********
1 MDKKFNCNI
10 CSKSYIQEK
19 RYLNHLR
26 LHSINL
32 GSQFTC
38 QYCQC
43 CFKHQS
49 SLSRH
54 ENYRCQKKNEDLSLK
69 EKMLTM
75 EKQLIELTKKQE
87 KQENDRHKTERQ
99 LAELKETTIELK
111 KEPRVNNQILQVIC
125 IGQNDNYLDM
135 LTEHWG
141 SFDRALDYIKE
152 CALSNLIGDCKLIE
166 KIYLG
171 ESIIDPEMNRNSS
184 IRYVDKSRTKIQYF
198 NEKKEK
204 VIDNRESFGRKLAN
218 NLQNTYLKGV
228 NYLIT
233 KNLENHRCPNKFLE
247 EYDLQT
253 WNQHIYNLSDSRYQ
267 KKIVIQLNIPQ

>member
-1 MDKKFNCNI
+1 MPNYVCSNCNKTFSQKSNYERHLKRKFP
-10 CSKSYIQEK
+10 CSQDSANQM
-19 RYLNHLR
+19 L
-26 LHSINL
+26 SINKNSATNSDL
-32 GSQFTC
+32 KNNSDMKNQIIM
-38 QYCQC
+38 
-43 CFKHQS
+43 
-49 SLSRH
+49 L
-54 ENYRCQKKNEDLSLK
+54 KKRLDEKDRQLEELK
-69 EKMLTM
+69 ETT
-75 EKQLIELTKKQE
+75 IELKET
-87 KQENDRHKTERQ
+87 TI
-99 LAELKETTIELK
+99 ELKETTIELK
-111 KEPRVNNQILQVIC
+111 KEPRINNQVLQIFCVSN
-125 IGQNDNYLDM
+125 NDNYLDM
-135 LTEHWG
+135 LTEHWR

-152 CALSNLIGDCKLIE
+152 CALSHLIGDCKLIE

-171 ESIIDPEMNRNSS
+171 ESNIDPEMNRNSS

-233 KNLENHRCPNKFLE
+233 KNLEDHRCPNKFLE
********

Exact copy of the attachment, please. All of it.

1 MDKKFNCNI
10 CSKSYIQEK
19 RYLNHLR
26 LHSINL
32 GSQFTC
38 QYCQC
43 CFKHQS
49 SLSRH
54 ENYRCQKKNEDLSLK
69 EKMLTM
75 EKQLIELTKKQE
87 KQENDRHKTERQ
99 LAELKETTIELK
111 KEPRVNNQILQVIC
125 IGQNDNYLDM
135 LTEHWG
141 SFDRALDYIKE
152 CALSNLIGDCKLIE
166 KIYLG
171 ESIIDPEMNRNSS
184 IRYVDKSRTKIQYF
198 NEKKEK
204 VIDNRESFGRKLAN
218 NLQNTYLKGV
228 NYLIT
233 KNLENHRCPNKFLE
247 EYDLQT
253 WNQHIYNLSDSRYQ
267 KKIVIQLNIPQ

>member
-1 MDKKFNCNI
+1 MPNYVCSNCNKTFSQKSNYERHLKRKFP
-10 CSKSYIQEK
+10 CSQDSANQM
-19 RYLNHLR
+19 L
-26 LHSINL
+26 SINKNSATNSDL
-32 GSQFTC
+32 KNNSDMKNQIIM
-38 QYCQC
+38 
-43 CFKHQS
+43 
-49 SLSRH
+49 L
-54 ENYRCQKKNEDLSLK
+54 KKRLDEKDRQLEELK
-69 EKMLTM
+69 ETT
-75 EKQLIELTKKQE
+75 IELKET
-87 KQENDRHKTERQ
+87 TI
-99 LAELKETTIELK
+99 ELKETTIELK
-111 KEPRVNNQILQVIC
+111 KEPRINNQVLQIFCVSN
-125 IGQNDNYLDM
+125 NDNYLDM
-135 LTEHWG
+135 LTEHWR

-152 CALSNLIGDCKLIE
+152 CALSHLIGDCKLIE

-171 ESIIDPEMNRNSS
+171 ESNIDPEMNRNSS

-233 KNLENHRCPNKFLE
+233 KNLEDHRCPNKFLE